Thursday, December 16, 2010

Too Much Dialogue?

lisa gornick new script 
Yes, I’m still working on my novella. And envious of Lisa Gornick, if this image is a self-portrait. It's so much less pleasurable to open Word than it is to open Final Draft. And once Word is open, it's so much easier to get distracted and into another Word file (or two). And I’m much much slower with a novella than a script. Not surprising.

And I'm distracted by a surprising amount of email feedback about the New Zealand Film Commission (NZFC) statistical update I did for WIFTNZ and also added to the Development Facebook notes, where some overseas correspondents picked it up. The feedback came from women who feel they’ve experienced a (negative) change in attitude towards women’s projects at the NZFC. From women concerned that their feedback from the NZFC (and elsewhere) names “too much dialogue” as a problem. From women all over, who decide to write screenplays about men, not because they feel they should be able to write about anything (of course) but because they’ve learned that those projects are more likely to move forward.

This week, I’m especially interested in “too much dialogue”, because I saw Social Network. And had a useful conversation with the Kid in the Front Row about our different perceptions of the film; always enjoy a chat with him because our responses to movies and other stuff are often very different.

I’d expected to be irritated by Social Network's portrayal of women, but wasn’t really, partly because so much else drew my attention. Including LOTS of dialogue. And I also thought it was more of a television drama, not because of all the dialogue (which might persuade others that it's more television than film) or because most of the (male) secondary characters were very strongly written (and I thought that even the characters played by Rooney Mara and Rashida Jones were very sharp), but because I found Social Network so dull visually, geared to a small screen but not to cinema for the small screen (unlike Sally Potter's RAGE, for example). The Kid doesn’t agree that Social Network is visually dull, and that made me think (again) about about what’s cinematic and what isn’t. But what really really got to me was how Social Network combined what I perceived as television characteristics with extraordinary brand exposure, for beer, for various computers and one notebook particularly, and for GAP. I wished I’d timed Mark Zuckerberg’s long GAP hoodie run  and have asked on Twitter if anyone knows about GAP's relationship with the movie; no response. Interestingly, the Kid in the Front Row didn’t notice the brand exposure because he was so caught up in the story.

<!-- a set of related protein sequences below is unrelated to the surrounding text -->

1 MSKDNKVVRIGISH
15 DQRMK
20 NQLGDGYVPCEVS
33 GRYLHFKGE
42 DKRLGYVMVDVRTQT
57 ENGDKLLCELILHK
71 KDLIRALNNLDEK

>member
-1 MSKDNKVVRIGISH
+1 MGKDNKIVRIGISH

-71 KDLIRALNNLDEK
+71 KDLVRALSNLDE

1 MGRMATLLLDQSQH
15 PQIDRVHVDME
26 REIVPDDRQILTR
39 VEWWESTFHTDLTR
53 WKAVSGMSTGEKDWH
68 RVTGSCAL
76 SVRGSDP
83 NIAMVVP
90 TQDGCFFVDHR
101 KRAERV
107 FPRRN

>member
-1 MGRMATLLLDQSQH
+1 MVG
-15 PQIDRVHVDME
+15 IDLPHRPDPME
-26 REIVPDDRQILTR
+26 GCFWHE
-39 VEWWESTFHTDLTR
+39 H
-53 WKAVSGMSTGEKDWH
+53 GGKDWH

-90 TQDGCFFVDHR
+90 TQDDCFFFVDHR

So I’m thinking today, as these emails come in about the stats, that Social Network is a fantastic example of media convergence: television, film, advertising (and because it’s about Facebook there’s that element, too). And reflecting on the relationships between media convergence and transmedia. And I’m hoping that people at the NZFC will think about Social Network and explore whether “too much” dialogue in a film is a real issue any more. I'd love to know what others think about all this.